Kristen Stewart dives into grief in directorial debut

Kristen Stewart attends the LA premiere of "Come Swim" at the Landmark Theatre on Thursday, Nov. 9, 2017, in Los Angeles. (Photo by Richard Shotwell/Invision/AP)

Richard Shotwell

NEW YORK (AP) — Kristen Stewart's directing ambitions go all the way back to when she was an 11-year-old performing in the 2002 David Fincher thriller "Panic Room."

"I was working with Jodie Foster and I was like, 'I'm going to direct. I'm going to be the youngest director that exists,'" Stewart recalled in an interview. When she, years later, told Foster she was finally making something, Stewart says, "She was like, 'Dude, the first thing you're going to realize is that you have nothing to learn."

It took longer than Stewart expected, but she has now made a short film titled "Come Swim." Following premieres at the Sundance Film Festival and the Cannes Film Festival, "Come Swim" debuted Friday on the women's entertainment and lifestyles website Refinery29.

The film announces Stewart's filmmaking ambitions and opens a new chapter in the fast-moving career of the 27-year-old actress. Stewart is already developing several other projects, including a script she's writing that's an adaptation of a memoir (Stewart declined to say whose). She's taking two months off acting to write it, and she also hopes to turn "Come Swim" into a feature-length film.

"It's my first step into something I've wanted to for a really long time," said Stewart.

Stewart spoke in a pair of interviews — one on a balcony in Cannes in May, the other by phone on Thursday. As to the recent sexual harassment scandals that have swamped Hollywood, Stewart pointed to her speech last month at Elle's Women in Hollywood event, where she spoke about the less-noticed harassment of below-the-line crew members. Stewart declined to add to those comments Thursday but acknowledged the industry's gender imbalances behind the camera have been on her mind.

"I'm so fortunate to be able to have made this movie because it's obviously tougher for women to be heard," said Stewart. "I'm obviously deeply proud of anyone who's able to express themselves freely and it's awesome that we're living in a time where they can."

"Come Swim" isn't your standard actor-made directorial debut. It's an 18-minute metaphorical rendering of a feeling, of the overwhelming oppression of heartbreak and grief. A man is submerged, literally, by water everywhere. Stewart describes the film as about "aggrandized pain" and says its imagery has haunted her for four years.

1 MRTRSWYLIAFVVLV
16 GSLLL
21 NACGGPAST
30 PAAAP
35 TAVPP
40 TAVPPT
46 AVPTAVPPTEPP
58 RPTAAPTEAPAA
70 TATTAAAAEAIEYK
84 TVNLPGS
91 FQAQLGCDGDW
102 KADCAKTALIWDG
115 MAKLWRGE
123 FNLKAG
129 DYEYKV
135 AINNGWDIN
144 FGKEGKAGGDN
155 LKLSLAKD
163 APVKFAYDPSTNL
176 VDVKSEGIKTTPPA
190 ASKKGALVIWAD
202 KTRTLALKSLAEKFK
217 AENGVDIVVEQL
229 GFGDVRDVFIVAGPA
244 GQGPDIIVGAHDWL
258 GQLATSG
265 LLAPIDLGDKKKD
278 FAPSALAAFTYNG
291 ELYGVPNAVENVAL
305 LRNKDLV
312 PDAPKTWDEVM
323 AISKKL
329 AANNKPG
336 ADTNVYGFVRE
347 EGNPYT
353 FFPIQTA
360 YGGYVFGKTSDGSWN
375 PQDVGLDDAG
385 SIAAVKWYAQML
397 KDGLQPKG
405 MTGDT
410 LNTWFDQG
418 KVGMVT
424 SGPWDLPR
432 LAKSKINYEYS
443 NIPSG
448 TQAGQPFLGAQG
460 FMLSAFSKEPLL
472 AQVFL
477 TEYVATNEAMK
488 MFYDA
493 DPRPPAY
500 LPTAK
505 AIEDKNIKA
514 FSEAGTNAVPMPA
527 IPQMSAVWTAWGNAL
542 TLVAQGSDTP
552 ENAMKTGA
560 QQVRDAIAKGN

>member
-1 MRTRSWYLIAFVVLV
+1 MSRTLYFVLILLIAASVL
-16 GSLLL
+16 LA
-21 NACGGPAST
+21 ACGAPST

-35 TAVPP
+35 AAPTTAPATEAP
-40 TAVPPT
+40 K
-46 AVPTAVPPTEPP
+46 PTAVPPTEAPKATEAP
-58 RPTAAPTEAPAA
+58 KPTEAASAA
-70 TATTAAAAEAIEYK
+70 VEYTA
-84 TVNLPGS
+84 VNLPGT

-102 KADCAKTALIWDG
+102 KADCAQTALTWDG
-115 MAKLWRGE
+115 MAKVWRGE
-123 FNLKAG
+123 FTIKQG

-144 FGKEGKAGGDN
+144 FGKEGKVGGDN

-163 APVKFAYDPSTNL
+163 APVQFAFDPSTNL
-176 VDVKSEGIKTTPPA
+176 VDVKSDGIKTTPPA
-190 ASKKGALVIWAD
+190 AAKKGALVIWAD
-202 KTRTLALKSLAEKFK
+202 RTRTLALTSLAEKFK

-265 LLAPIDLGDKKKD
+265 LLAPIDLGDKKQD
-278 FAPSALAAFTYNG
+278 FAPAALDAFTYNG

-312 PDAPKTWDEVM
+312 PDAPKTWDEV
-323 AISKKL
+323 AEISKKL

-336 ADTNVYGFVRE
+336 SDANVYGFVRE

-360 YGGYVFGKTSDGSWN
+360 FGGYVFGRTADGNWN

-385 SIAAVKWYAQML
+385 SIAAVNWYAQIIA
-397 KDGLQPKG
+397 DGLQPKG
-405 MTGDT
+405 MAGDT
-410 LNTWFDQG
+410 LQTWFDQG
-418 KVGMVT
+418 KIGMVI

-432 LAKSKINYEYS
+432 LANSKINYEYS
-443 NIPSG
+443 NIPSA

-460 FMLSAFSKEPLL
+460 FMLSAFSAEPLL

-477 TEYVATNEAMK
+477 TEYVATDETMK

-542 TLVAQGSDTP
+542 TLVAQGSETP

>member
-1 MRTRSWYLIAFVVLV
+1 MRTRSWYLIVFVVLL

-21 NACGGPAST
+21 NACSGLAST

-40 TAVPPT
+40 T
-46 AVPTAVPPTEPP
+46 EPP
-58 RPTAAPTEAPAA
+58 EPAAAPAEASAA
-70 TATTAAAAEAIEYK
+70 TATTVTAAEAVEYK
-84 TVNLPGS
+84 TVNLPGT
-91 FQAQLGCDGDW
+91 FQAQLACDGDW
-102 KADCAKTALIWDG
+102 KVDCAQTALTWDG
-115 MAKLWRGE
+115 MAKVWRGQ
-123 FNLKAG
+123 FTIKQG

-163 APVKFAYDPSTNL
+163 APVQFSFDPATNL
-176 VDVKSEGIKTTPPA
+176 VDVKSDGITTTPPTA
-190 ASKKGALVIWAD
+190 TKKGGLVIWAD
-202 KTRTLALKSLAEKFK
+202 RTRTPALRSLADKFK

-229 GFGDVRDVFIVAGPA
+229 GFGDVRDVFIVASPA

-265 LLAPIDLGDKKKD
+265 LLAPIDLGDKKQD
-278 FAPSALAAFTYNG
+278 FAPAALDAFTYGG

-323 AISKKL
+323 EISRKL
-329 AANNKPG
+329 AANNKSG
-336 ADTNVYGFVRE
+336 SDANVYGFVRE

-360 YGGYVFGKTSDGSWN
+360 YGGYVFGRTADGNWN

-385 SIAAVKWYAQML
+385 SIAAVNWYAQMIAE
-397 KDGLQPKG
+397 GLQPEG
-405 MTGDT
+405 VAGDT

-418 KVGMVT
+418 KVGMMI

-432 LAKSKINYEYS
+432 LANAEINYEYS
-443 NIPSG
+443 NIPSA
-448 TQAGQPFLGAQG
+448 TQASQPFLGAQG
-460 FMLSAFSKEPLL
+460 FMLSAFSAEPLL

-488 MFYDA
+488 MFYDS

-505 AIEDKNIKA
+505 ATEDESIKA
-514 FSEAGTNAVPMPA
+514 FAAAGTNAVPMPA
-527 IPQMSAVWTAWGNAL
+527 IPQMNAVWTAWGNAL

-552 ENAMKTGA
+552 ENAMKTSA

"You don't realize when you're trudging through that water, you feel so alone," says Stewart. "We've all been there. But when you're in it, you feel like you can't participate in life."

In many ways, "Come Swim" reflects something essential about Stewart: she is hyper alert to her surroundings and her emotions. It's a quality that has probably helped make her, in the eyes of many, a performer of twitchy, alive sensitivity.

"I am so sensitive it drives me crazy," says Stewart. "It's funny (that) the first movie I wanted to make was basically just a movie about somebody who is like, 'You don't get it! It's horrible!'"

Getting behind the camera was also a way for Stewart to be the kind of director she herself appreciates — one who favors discovery over heavily-scripted control.

"The worst is when directing becomes correcting," she says. "It's like: 'Do it all yourself then. Why are you even making movies?' I don't want packaged and delivered ideas."

"Come Swim," abstract and impressionistic, is certainly not that. For an actress who remains a considerable box-office draw, her film is little concerned with matching audience expectations.

Right now, she's trying to carve out more time for directing — a challenge for a performer drawn to jumping from project to project. Making "Come Swim," she says, is the most fun she's had on a set.

"I was making movies before I was watching (a lot) of movies," she says. "So I knew how significant it was to protect something precious really young. I saw people doing it and it seemed like this honor-bound commitment that everyone shared and there was one person spearheading it. When a movie's really good, there's a singular, very particular perspective that everyone is servicing, and I always just wanted to hold that."

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Follow AP Film Writer Jake Coyle on Twitter at: http://twitter.com/jakecoyleAP

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